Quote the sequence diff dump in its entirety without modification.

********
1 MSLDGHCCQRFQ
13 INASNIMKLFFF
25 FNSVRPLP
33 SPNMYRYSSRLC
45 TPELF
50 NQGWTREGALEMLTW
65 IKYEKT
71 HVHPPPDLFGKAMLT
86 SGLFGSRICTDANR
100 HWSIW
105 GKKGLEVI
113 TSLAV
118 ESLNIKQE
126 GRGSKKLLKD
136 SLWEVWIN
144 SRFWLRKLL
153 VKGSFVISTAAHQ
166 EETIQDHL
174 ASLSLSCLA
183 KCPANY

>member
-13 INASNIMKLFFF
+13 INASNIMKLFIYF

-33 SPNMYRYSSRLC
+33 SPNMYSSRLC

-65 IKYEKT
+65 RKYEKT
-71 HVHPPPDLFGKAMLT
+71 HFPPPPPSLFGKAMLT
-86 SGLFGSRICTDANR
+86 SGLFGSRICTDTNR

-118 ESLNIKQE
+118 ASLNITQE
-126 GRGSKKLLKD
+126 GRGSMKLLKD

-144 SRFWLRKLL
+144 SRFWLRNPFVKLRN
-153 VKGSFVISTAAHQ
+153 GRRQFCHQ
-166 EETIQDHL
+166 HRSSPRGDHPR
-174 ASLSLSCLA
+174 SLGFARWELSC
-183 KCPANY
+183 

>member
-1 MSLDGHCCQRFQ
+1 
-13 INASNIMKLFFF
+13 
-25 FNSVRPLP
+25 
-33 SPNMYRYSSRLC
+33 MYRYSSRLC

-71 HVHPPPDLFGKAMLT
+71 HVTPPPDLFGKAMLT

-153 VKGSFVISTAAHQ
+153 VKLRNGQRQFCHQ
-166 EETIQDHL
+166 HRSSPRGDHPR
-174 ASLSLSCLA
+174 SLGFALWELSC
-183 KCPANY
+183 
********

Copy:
1 MSLDGHCCQRFQ
13 INASNIMKLFFF
25 FNSVRPLP
33 SPNMYRYSSRLC
45 TPELF
50 NQGWTREGALEMLTW
65 IKYEKT
71 HVHPPPDLFGKAMLT
86 SGLFGSRICTDANR
100 HWSIW
105 GKKGLEVI
113 TSLAV
118 ESLNIKQE
126 GRGSKKLLKD
136 SLWEVWIN
144 SRFWLRKLL
153 VKGSFVISTAAHQ
166 EETIQDHL
174 ASLSLSCLA
183 KCPANY

>member
-13 INASNIMKLFFF
+13 INASNIMKLFIYF

-33 SPNMYRYSSRLC
+33 SPNMYSSRLC

-65 IKYEKT
+65 RKYEKT
-71 HVHPPPDLFGKAMLT
+71 HFPPPPPSLFGKAMLT
-86 SGLFGSRICTDANR
+86 SGLFGSRICTDTNR

-118 ESLNIKQE
+118 ASLNITQE
-126 GRGSKKLLKD
+126 GRGSMKLLKD

-144 SRFWLRKLL
+144 SRFWLRNPFVKLRN
-153 VKGSFVISTAAHQ
+153 GRRQFCHQ
-166 EETIQDHL
+166 HRSSPRGDHPR
-174 ASLSLSCLA
+174 SLGFARWELSC
-183 KCPANY
+183 

>member
-1 MSLDGHCCQRFQ
+1 
-13 INASNIMKLFFF
+13 
-25 FNSVRPLP
+25 
-33 SPNMYRYSSRLC
+33 MYRYSSRLC

-71 HVHPPPDLFGKAMLT
+71 HVTPPPDLFGKAMLT

-153 VKGSFVISTAAHQ
+153 VKLRNGQRQFCHQ
-166 EETIQDHL
+166 HRSSPRGDHPR
-174 ASLSLSCLA
+174 SLGFALWELSC
-183 KCPANY
+183 